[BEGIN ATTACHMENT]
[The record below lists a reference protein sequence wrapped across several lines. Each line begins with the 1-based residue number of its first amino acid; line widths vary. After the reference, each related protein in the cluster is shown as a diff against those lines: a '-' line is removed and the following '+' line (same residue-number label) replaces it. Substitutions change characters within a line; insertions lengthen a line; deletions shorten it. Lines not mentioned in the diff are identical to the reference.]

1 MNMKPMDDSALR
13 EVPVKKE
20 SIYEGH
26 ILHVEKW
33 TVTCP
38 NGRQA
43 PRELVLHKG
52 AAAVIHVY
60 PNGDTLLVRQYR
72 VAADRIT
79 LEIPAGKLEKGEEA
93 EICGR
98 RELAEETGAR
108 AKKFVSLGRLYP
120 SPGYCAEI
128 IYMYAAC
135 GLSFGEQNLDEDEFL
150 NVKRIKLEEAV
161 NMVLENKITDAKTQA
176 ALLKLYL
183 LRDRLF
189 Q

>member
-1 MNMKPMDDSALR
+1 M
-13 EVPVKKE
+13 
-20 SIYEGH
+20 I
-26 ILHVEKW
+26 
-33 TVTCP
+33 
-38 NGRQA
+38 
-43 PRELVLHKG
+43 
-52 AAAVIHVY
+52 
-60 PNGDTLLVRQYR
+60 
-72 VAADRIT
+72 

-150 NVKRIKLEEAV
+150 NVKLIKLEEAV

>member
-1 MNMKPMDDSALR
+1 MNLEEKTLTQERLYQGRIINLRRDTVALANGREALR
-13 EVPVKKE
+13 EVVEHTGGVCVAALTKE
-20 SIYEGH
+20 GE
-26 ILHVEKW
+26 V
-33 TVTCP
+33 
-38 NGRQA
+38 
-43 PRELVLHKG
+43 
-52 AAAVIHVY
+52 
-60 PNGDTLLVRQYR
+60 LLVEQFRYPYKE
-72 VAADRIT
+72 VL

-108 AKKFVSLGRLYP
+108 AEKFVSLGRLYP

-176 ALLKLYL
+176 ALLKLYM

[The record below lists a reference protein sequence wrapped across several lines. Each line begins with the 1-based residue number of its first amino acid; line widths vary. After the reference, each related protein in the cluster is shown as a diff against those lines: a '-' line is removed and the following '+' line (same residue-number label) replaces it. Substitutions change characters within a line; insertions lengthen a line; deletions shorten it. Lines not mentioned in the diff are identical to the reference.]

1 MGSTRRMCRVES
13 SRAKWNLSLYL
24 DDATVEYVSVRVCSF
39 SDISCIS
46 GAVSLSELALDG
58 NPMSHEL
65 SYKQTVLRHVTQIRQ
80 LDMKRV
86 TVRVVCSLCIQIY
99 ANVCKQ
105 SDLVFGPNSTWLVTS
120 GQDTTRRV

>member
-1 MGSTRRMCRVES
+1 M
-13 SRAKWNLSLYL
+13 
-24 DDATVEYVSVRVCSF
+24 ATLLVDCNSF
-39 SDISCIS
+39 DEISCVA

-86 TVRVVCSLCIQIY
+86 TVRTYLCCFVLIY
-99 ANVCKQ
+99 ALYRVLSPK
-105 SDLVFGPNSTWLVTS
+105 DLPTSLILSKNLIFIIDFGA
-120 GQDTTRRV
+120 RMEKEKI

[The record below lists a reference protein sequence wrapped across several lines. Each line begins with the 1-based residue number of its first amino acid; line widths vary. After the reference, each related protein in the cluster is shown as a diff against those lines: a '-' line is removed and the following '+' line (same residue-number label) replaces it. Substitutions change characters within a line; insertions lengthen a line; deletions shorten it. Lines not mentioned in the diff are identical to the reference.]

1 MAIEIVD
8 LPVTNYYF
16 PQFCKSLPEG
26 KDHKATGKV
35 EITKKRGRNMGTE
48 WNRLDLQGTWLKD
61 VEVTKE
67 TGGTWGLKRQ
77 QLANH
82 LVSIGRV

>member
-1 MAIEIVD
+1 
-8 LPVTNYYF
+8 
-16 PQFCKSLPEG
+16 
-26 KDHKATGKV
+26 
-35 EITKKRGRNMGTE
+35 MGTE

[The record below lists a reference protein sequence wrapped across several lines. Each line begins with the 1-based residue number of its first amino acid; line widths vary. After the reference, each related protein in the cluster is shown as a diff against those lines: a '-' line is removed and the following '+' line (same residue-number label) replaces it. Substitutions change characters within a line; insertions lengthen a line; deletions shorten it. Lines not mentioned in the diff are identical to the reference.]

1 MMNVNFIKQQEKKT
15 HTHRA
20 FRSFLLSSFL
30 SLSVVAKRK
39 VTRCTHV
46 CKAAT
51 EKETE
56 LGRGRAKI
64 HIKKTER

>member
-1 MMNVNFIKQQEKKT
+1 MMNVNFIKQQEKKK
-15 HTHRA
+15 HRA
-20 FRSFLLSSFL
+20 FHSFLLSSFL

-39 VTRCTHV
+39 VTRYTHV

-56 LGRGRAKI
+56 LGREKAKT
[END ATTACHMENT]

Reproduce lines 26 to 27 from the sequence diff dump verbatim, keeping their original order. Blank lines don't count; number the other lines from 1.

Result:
+1 M
-13 EVPVKKE